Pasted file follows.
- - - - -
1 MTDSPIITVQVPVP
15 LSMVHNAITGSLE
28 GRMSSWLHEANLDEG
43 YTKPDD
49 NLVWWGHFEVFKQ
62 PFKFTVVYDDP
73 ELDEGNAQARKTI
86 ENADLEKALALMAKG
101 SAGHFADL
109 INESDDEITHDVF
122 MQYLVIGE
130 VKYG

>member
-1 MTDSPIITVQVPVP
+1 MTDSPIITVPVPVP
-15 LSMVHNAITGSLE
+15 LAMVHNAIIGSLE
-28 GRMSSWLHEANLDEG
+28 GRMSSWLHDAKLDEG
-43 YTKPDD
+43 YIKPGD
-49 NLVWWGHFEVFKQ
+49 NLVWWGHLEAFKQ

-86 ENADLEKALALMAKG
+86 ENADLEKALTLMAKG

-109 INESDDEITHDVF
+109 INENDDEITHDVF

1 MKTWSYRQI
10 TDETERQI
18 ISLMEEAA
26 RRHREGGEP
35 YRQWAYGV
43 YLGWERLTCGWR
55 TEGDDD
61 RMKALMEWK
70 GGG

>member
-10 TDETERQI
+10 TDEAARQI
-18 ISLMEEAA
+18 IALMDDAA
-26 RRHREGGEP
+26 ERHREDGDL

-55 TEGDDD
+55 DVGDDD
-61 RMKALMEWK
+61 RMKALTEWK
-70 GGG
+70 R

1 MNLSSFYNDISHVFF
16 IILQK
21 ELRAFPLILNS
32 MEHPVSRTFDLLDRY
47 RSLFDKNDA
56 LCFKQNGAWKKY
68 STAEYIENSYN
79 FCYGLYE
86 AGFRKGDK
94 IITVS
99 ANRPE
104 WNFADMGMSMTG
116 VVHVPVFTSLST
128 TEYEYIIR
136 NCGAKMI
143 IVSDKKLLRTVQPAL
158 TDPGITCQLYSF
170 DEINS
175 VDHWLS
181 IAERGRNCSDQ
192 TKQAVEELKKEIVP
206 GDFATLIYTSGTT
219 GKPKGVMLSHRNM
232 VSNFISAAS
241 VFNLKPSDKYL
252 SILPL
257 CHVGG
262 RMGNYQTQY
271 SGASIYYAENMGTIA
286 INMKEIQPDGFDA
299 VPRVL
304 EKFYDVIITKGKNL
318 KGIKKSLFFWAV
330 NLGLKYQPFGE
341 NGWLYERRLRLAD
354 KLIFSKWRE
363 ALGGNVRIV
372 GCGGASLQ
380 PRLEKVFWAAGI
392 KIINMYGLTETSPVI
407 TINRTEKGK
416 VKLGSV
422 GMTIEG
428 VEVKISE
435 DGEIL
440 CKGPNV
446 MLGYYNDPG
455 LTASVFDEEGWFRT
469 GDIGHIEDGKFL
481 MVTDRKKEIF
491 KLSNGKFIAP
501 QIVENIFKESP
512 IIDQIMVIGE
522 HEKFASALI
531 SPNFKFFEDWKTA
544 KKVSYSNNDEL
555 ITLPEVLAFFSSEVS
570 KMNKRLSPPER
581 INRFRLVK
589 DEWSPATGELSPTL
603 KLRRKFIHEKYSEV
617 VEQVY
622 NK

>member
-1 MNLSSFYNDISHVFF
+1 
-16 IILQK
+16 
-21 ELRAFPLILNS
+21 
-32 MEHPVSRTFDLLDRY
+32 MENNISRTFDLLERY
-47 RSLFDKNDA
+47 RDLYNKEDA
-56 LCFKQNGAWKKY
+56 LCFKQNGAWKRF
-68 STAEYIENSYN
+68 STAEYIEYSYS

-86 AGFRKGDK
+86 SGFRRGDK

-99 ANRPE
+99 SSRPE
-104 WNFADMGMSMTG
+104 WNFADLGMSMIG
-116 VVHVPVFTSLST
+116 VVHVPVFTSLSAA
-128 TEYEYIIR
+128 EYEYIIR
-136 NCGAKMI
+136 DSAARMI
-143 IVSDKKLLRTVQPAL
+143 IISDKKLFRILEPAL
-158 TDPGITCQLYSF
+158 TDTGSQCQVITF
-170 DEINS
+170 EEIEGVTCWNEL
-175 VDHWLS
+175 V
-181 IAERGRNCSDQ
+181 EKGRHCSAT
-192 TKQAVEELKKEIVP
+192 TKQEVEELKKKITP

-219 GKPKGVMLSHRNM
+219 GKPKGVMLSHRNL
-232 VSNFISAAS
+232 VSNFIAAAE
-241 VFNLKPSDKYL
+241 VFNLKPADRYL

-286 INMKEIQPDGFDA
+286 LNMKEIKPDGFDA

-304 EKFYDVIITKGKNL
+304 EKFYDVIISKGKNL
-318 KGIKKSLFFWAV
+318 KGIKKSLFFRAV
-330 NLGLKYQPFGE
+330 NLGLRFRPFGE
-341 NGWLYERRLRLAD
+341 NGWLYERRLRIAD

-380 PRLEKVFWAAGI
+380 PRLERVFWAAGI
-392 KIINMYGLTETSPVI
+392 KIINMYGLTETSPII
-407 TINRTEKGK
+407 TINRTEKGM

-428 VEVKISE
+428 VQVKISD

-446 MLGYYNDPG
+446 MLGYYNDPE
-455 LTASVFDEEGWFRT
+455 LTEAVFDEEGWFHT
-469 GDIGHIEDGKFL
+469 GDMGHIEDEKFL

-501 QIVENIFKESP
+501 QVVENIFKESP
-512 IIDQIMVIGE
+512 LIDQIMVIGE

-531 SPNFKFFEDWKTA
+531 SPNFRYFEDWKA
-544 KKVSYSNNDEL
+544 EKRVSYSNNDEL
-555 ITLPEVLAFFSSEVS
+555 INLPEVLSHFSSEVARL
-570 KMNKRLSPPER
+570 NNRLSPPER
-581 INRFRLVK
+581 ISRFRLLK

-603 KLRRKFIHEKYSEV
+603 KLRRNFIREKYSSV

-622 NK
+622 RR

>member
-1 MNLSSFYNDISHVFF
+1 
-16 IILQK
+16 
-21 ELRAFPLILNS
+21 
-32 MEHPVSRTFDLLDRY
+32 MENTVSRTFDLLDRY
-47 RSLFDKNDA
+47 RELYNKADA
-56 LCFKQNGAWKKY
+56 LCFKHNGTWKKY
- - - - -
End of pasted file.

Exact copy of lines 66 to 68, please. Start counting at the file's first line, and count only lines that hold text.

158 TDPGITCQLYSF
170 DEINS
175 VDHWLS